This is the edge of the aforementioned slow-moving creek. I set him down on the mud, and you can see the results in the video above. He sat quite still for about a minute and a half, then looked around, gave me one more glance and began trucking off on his own -- away from the creek, as it happened, though it will still be there if he changes his mind.

Here he is heading into the grass. I assume he'll burrow into the muck, once he finds a spot he likes. I would expect him to spend most of the next few years just growing. I don't think snappers worry about mating until they're several years old, and they're not at all sociable otherwise. I gave him as much food as he wanted over the past couple of days, so he'll be fine while he figures out the wild-food thing. I'm pretty confident that he'll work it out -- he really never gave any indication of being other than a moving collection of prehistoric instincts.

Which is not to say I won't miss the little fellow. It's been very interesting having him around, in large part because he was all instinct and very little emotions -- a fascinating guy. As for affection on my part, well, you don't cuddle these guys, but here's a loving dad -- just under that last bit of khaki, you can just make out the edge of my gumboots. One more half-inch of muck and I'd have had wet feet. As it was, after Howard had left, it took me a few minutes to rock my feet back and forth and yank my feet -- with boots still attached -- out of the mud.

Howard had left four of the goldfish behind, so I'm going to fill his tank with water and let them hang out for awhile. I figure it was his equivalent of a pardon as he left. (Though in a week or so, he may be kicking himself -- "Man, I should have eaten those stupid fish!")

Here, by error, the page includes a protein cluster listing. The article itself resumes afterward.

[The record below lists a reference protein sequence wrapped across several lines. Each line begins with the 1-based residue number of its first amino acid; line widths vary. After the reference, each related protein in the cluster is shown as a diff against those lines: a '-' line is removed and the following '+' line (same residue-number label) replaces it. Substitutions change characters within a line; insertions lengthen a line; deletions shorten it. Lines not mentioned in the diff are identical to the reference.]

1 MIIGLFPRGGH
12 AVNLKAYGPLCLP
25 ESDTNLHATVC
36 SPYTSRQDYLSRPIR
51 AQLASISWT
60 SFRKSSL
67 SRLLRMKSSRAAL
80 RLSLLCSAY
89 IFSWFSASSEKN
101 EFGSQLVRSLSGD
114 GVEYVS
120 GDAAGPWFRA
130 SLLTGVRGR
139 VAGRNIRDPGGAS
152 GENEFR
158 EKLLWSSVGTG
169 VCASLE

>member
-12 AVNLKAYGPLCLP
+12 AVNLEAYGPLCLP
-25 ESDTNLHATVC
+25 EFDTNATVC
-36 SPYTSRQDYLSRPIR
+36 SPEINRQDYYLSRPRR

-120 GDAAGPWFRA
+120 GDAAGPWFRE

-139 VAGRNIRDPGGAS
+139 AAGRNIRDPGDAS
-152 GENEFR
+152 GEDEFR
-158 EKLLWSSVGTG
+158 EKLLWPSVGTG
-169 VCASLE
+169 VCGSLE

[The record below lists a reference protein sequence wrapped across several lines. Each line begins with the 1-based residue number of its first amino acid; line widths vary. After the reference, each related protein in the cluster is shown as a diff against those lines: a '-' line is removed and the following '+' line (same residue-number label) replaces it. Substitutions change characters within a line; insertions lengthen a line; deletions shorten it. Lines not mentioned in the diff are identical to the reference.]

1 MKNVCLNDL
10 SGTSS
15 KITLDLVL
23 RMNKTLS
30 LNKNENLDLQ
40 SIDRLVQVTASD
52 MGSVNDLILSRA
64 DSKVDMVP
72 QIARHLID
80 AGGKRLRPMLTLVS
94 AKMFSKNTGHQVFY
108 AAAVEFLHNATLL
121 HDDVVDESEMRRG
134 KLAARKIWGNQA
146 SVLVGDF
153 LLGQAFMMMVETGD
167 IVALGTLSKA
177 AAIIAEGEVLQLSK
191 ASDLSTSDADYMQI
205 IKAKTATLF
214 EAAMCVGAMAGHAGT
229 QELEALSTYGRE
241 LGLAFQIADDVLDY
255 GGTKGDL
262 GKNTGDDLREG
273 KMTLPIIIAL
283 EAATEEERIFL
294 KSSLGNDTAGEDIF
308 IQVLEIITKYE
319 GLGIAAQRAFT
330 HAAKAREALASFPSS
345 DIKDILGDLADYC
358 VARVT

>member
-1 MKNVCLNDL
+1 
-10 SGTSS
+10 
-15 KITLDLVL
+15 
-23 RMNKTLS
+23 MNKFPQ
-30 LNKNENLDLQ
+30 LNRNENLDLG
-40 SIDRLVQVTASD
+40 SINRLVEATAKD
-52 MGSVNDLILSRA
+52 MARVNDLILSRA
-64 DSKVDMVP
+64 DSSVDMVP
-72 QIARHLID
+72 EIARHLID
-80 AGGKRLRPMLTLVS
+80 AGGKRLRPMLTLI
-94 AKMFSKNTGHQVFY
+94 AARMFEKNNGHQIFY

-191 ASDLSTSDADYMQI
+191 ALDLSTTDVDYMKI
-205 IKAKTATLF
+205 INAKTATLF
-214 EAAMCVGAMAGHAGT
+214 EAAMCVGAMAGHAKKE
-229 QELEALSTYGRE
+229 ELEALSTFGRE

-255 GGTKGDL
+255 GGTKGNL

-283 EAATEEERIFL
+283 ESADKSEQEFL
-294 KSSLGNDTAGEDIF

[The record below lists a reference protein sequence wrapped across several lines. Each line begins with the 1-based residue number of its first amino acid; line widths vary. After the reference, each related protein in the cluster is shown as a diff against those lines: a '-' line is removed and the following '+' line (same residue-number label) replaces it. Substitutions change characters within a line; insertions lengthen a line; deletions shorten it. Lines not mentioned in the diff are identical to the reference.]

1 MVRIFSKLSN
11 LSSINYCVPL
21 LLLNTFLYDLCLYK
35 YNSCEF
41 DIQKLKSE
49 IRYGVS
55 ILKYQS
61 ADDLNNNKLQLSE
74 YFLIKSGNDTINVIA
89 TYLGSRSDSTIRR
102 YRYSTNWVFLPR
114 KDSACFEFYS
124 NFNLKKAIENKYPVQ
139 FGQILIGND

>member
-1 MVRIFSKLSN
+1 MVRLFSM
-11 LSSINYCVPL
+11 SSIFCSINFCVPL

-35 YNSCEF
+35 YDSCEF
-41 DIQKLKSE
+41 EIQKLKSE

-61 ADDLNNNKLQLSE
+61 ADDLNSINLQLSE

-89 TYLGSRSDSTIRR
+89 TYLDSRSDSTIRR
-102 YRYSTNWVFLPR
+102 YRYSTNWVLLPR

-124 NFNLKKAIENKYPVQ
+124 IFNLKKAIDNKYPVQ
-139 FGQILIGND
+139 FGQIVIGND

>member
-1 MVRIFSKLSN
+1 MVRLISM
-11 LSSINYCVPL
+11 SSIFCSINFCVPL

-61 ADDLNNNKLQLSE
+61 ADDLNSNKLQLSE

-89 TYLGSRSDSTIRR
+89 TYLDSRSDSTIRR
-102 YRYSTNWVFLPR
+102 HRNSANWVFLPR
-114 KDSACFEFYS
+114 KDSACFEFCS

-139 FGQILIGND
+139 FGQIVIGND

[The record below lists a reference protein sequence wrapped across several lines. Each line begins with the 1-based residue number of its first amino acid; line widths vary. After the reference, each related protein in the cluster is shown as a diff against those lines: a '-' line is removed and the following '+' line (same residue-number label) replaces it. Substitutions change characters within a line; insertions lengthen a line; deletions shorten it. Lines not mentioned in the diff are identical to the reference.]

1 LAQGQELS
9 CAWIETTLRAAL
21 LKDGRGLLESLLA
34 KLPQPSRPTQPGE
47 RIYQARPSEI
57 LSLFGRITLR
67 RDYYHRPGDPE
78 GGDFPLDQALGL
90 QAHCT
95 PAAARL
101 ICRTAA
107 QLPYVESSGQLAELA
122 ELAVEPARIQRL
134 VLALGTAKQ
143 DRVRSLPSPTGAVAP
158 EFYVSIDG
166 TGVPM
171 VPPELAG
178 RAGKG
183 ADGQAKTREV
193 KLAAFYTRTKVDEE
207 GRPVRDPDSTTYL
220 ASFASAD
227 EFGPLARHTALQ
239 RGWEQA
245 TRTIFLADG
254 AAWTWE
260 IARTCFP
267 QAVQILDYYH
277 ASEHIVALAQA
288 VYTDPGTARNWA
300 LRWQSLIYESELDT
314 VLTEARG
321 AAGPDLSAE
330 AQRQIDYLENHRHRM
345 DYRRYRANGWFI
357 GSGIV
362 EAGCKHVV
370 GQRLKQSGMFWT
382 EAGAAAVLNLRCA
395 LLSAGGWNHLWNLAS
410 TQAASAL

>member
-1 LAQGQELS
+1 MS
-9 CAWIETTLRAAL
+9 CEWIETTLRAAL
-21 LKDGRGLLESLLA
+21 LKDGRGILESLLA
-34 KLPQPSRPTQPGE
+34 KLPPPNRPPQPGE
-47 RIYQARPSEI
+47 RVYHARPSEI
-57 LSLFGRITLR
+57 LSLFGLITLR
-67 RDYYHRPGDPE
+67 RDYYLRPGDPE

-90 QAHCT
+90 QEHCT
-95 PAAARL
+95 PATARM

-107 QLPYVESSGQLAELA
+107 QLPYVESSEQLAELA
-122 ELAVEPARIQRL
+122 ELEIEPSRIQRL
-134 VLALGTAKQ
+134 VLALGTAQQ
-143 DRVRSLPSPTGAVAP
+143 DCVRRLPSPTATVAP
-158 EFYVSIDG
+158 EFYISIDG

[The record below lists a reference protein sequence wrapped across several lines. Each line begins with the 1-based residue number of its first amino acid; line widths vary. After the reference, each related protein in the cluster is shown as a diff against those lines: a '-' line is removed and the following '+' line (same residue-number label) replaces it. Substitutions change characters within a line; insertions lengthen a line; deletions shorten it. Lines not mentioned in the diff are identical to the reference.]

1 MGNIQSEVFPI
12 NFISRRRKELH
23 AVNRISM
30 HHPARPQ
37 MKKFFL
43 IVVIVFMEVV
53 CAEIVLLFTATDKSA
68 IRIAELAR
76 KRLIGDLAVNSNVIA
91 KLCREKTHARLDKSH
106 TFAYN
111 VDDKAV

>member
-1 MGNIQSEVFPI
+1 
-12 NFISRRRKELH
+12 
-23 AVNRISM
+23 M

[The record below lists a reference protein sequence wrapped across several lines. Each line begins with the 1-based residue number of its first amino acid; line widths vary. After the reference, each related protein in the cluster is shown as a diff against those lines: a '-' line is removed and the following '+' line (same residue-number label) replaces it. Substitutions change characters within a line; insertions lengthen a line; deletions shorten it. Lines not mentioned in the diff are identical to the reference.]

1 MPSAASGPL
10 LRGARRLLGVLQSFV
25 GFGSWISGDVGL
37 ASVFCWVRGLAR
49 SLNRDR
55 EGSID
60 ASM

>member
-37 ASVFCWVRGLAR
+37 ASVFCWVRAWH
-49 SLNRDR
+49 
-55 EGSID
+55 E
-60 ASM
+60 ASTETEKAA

A minor disturbance

Brian asked how many people were at the cartoonists' presentation Saturday. It was a small but full room -- maybe 50 or 60 people. They were all very polite except this fellow, who started screaming at Wiley that he "knew damn well who those dinosaurs represented" and that "if Wiley thought that was an amusing rendition, he'd see what rendition was all about!" However, security quickly escorted him out.

Hmmm ... guess he should have worn the blue serge ...

Saturday, June 23, 2007

Lobsters, moose and cartoonists

Three of our area cartoonists -- well, none of whom was actually born here, which, in local parlance, means they're "from away," but all of whom live in Maine now -- were in Portland Saturday for a panel discussion of cartooning, as part of the "Maine Festival of the Book."

From left, it's Wiley Miller, of "Non Sequitur" and "The Extraordinary Adventures of Ordinary Basil", Corey Pandolph of "Barkeater Lake," who is also stepping in for an ailing artist at "The Elderberries," and Lincoln Peirce, of "Big Nate."